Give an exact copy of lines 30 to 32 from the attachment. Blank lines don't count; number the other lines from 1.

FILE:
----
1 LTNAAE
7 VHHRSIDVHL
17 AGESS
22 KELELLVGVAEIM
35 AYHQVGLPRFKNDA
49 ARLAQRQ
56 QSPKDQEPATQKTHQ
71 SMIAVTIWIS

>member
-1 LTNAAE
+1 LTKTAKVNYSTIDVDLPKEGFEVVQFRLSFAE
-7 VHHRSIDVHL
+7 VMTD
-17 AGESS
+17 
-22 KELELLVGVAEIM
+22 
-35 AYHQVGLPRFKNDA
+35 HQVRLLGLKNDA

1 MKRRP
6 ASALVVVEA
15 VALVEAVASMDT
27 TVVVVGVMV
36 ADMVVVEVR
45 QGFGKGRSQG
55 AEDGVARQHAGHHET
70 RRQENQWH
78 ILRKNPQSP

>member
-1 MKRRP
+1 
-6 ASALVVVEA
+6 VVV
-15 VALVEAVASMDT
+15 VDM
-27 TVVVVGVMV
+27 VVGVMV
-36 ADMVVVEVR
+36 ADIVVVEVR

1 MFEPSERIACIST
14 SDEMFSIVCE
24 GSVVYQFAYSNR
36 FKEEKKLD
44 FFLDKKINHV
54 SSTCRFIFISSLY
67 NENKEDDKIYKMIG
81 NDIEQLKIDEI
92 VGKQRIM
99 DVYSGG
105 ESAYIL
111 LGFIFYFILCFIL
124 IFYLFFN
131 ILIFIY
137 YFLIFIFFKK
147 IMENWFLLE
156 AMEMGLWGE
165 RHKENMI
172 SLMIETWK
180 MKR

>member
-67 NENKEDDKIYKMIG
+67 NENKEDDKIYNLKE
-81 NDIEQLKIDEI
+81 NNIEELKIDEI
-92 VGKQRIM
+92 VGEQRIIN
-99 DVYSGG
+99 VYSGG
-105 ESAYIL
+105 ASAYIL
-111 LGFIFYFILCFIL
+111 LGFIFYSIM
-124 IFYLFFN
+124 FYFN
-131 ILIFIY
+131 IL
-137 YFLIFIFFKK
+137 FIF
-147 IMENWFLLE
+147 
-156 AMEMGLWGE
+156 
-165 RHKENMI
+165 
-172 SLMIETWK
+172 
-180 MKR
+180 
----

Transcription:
-1 MKRRP
+1 
-6 ASALVVVEA